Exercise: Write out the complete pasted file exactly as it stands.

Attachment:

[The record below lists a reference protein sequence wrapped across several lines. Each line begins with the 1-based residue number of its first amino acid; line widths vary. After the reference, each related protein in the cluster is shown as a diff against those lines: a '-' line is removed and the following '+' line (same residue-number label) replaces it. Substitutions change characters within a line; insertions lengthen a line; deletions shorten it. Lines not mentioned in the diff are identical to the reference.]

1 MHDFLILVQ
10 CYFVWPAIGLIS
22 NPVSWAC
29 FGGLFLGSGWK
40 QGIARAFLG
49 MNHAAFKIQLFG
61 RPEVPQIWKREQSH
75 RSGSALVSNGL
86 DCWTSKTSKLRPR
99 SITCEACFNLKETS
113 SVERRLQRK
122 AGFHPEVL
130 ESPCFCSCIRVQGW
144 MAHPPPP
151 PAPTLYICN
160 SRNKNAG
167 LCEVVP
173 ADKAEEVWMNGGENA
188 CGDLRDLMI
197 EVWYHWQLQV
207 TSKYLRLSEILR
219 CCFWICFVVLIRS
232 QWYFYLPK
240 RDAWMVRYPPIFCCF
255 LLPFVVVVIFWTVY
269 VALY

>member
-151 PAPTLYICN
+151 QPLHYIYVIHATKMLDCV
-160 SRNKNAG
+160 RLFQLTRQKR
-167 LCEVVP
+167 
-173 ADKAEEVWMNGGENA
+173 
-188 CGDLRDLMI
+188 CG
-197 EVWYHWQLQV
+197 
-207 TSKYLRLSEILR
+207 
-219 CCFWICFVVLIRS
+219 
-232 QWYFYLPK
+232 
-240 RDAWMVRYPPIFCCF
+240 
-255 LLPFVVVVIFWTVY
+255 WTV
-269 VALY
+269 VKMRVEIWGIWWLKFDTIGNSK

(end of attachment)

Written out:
[The record below lists a reference protein sequence wrapped across several lines. Each line begins with the 1-based residue number of its first amino acid; line widths vary. After the reference, each related protein in the cluster is shown as a diff against those lines: a '-' line is removed and the following '+' line (same residue-number label) replaces it. Substitutions change characters within a line; insertions lengthen a line; deletions shorten it. Lines not mentioned in the diff are identical to the reference.]

1 MHDFLILVQ
10 CYFVWPAIGLIS
22 NPVSWAC
29 FGGLFLGSGWK
40 QGIARAFLG
49 MNHAAFKIQLFG
61 RPEVPQIWKREQSH
75 RSGSALVSNGL
86 DCWTSKTSKLRPR
99 SITCEACFNLKETS
113 SVERRLQRK
122 AGFHPEVL
130 ESPCFCSCIRVQGW
144 MAHPPPP
151 PAPTLYICN
160 SRNKNAG
167 LCEVVP
173 ADKAEEVWMNGGENA
188 CGDLRDLMI
197 EVWYHWQLQV
207 TSKYLRLSEILR
219 CCFWICFVVLIRS
232 QWYFYLPK
240 RDAWMVRYPPIFCCF
255 LLPFVVVVIFWTVY
269 VALY

>member
-151 PAPTLYICN
+151 QPLHYIYVIHATKMLDCV
-160 SRNKNAG
+160 RLFQLTRQKR
-167 LCEVVP
+167 
-173 ADKAEEVWMNGGENA
+173 
-188 CGDLRDLMI
+188 CG
-197 EVWYHWQLQV
+197 
-207 TSKYLRLSEILR
+207 
-219 CCFWICFVVLIRS
+219 
-232 QWYFYLPK
+232 
-240 RDAWMVRYPPIFCCF
+240 
-255 LLPFVVVVIFWTVY
+255 WTV
-269 VALY
+269 VKMRVEIWGIWWLKFDTIGNSK